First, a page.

JordanDecember 6th, 2010
  21. I just put a 240 gig OWC SSD drive in a 2.6 ghz core 2 duo MacBook Pro. The upgrade was easy and it’s working well, very fast but the fan seems to be running on very low speed continuously. It shuts off during sleep but if the machine is awake the fan is on (it’s so faint as to hardly be noticeable).

    I’ve reset pram and the power manager but to no avail.

    Given that SSDs mimic hard disks (unlike the solid state storage in a MacBook Air) and the energy saver system preference pane still has the checkbox for spinning down hard disks to save energy, I’m wondering if there’s a connection? I’ve tried the checkbox both ways and it’s not making a difference so who knows.

    Anyone else having fan issues with solutions other than those offered above?

    Thanks for any feedback and for this discussion. I posted on my upgrade here: MacBook Pro SSD upgrade.

    RichardDecember 11th, 2010
  22. Just installed Kingston SSDNow V series 128GB into my MBP (non-unibody)15″. I must say – I LOVE the boot speed and applications are noticeably faster opening. I DO, however, miss the space of my old 320 HD. I’m thinking about a dual HD setup with the SSD boot and replacing the DVD (that I never use!) with the 320. I saw mention about poor battery life which is a bit of a concern but I may try it anyway. Looks like MCE Optibay is the way to go (if I’m up for spending another $100 on my 4-year+ machine.

    One thing nobody has mentioned is the following setup. Express34 card SSD as boot drive. I tried it on a loaner MBP v2,2 and it SCREAMS even in comparison to my new SSD. Only thing is the Express 34 (Filemate SolidGo 24GB) gets a little hot in the bay. Unfortunately, my MBP is v1,1 and it’s the only one that WON’T boot from Express 34. Oh well!

    Adam M – December 21st, 2010
  23. Guys, I wouldn’t recommend the Intel X-25M chipset at all as you most probably WILL have big issues installing Windows in BootCamp mode on the disk. I’ve struggled for quite some time with it and finally replaced it with a Corsair CSSD-F240GB2 and living with OS X and Windows 7 Enterprise happily after.

    There are known issues with the X-25M chipset and Macs with BootCamp installations, a few google searches and you know what I mean. Things like not detecting the harddrive during Windows installation and such.

    Branislav V. – December 22nd, 2010
  24. i just fitted a crucial c300 256 ssd into my 2009 17″ macbook pro with a 500gb seagate HD in my optical drive slot. The difference is incredible everything is super fast and it finally feels like my computer can keep up with me.
    Its very easy to fit the ssd drive and then restored my data from time machine

    David GoodmanDecember 30th, 2010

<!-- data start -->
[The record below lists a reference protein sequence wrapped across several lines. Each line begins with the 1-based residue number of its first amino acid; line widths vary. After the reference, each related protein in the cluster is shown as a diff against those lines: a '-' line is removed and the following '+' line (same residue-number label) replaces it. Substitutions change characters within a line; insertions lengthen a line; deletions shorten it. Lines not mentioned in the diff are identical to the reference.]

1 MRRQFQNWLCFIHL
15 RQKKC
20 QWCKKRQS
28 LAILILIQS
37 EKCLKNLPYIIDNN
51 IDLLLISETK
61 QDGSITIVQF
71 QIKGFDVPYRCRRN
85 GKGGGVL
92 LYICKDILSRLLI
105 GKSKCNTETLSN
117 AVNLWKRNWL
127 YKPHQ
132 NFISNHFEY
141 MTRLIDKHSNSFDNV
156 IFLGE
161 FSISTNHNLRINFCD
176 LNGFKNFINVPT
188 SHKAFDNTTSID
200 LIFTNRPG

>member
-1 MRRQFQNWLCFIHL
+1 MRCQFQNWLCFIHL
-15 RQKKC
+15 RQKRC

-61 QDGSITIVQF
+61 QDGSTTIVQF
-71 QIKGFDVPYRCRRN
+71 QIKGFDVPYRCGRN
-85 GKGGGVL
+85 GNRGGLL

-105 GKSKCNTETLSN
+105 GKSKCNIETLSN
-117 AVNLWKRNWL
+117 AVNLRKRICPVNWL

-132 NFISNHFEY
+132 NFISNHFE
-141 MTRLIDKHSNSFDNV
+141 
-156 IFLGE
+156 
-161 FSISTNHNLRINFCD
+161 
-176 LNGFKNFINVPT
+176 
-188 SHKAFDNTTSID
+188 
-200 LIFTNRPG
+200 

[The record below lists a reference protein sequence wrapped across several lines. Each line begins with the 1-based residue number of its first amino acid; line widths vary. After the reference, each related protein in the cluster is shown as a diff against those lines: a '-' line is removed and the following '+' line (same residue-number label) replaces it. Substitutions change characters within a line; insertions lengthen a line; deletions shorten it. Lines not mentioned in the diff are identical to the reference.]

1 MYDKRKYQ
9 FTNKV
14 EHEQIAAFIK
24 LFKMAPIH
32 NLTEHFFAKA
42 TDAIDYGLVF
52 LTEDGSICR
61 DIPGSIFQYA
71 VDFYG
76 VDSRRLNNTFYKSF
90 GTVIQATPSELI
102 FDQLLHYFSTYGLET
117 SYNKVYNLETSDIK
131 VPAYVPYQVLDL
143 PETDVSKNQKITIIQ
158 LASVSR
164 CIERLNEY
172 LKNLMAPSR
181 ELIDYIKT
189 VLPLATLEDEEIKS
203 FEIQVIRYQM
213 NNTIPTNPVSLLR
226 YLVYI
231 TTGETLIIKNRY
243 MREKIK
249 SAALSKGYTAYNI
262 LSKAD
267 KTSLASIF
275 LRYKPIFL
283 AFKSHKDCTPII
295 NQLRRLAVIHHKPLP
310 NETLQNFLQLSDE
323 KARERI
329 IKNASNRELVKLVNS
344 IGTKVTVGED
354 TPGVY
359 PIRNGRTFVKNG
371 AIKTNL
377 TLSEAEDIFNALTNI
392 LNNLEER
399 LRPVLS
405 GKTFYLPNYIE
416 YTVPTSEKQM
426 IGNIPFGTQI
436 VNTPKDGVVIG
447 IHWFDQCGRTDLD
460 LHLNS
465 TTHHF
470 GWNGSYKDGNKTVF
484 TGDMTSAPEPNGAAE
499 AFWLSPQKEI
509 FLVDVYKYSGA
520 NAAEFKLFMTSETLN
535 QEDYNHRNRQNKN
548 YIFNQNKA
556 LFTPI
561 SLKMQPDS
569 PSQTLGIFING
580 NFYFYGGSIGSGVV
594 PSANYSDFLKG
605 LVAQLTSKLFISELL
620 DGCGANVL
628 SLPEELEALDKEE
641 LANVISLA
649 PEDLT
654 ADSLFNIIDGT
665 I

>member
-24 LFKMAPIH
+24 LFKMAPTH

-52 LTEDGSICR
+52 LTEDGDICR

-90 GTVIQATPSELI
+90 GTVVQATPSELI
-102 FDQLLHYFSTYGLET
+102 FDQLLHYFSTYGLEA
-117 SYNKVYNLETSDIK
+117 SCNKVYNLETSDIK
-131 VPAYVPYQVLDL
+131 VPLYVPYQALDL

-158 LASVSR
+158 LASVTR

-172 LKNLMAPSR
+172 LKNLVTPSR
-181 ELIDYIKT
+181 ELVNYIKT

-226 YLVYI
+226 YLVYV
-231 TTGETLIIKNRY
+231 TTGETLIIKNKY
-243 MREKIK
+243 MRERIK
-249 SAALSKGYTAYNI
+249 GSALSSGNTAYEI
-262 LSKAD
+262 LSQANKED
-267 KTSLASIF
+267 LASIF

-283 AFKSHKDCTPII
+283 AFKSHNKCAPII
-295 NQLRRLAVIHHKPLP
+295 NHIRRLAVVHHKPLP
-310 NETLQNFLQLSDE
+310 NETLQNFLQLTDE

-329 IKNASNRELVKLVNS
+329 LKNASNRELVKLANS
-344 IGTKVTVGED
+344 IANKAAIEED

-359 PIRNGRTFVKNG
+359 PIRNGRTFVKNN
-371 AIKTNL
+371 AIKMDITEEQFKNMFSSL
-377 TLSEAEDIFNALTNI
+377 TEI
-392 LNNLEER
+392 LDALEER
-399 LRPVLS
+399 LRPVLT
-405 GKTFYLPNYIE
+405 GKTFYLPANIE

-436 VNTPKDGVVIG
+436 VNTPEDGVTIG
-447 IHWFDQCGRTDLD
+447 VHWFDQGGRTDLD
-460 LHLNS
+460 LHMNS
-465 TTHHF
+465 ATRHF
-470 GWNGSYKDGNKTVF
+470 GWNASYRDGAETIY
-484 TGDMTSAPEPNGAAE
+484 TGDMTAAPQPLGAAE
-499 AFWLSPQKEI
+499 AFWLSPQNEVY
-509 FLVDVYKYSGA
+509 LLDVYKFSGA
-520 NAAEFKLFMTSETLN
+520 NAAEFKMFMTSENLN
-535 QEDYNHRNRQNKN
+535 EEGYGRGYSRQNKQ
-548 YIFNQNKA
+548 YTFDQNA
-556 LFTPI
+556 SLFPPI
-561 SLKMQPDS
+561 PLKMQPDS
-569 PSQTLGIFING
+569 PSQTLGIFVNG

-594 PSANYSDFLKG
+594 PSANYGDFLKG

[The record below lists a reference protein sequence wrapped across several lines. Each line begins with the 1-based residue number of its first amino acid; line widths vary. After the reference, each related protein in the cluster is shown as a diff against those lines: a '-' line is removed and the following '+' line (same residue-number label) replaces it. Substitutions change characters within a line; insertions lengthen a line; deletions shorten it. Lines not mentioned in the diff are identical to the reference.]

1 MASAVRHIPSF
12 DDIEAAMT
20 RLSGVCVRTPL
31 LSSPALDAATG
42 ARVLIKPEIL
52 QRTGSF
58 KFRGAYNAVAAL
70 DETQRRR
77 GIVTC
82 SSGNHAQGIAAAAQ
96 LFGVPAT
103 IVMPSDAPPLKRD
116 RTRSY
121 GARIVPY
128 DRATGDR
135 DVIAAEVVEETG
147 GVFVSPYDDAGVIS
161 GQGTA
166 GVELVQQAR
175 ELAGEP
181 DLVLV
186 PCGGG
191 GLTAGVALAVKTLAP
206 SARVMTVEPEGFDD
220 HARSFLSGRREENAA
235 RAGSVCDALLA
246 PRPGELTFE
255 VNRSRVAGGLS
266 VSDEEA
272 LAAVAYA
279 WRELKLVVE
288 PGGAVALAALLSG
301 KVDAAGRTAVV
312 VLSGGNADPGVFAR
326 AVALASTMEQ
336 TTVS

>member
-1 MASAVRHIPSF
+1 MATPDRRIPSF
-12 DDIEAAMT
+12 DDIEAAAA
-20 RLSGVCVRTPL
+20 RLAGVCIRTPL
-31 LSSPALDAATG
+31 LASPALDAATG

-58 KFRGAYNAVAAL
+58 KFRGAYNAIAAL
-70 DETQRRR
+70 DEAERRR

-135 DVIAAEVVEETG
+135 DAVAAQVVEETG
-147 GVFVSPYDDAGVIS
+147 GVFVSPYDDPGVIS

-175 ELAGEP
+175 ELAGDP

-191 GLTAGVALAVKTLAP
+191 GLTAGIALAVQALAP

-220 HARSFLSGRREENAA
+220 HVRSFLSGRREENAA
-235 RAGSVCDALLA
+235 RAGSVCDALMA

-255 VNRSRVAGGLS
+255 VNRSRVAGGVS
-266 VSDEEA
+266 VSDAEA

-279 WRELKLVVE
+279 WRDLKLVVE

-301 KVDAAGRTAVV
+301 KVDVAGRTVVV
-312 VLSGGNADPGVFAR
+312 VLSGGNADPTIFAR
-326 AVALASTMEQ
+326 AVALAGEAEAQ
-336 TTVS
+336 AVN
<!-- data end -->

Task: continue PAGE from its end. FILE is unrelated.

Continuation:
25. Thanks for a great page, I found it first when planning to put an ssd in the “broken” macbook pro 2.1 I was given recently. I did speed tests before and after my upgrade with dd though, went from 30 mbyte/s to 130 for both read and write — in line with your results, my block size and my ICH7-M controller I think. The great thing is, whether my ocz vertex2 magic garbage collection makes up for lack of TRIM or not, who cares? I can lose 40% of the drive speed and still be maxing out my interface :-)

    robJanuary 27th, 2011
  26. To minimize unnecessary writes it looks like “don’t let your laptop run out of power” won’t do it. With the default settings, the RAM image is written to disk *every time* it goes to sleep. This is happening during the period the power light stays on solid after the display has switched off, before the power light goes into ‘breathing mode’. The result is that the battery can die and the image is there safe to recover from (unless you have a Sandforce 1200 controller drive like mine which doesn’t support hibernation but that’s another story). To disable the behaviour use ‘pmset -a hibernatemode 0’; if you -do- want to hibernate at some point, the best thing is to re-enable hibernation and hibernate, then disable it again (‘man pmset’). The Mac Air gets around this problem with a separate timer (accessed with pmset’s ‘deepsleepdelay’ option) which will trigger writing the RAM image to the ssd after a default 70 minute delay.

    robFebruary 17th, 2011
  27. I have newer MacBook Pro 13inch. I dont want to invalidate AppleCare, but would like to move to SSD. Couple Questions:
    1. Is the move “destructive” leaving trail preventing me from installing old drive and resuming AppleCare if needed?
    2. CompUSA is advertising $119. 500Gb SSD. Price is great. How can I determine if this might fit / work?
    – Seagate ST95005620AS Momentus XT 500GB Solid State Hybrid Drive – 500GB, 7200 RPM, SATA 3Gb/s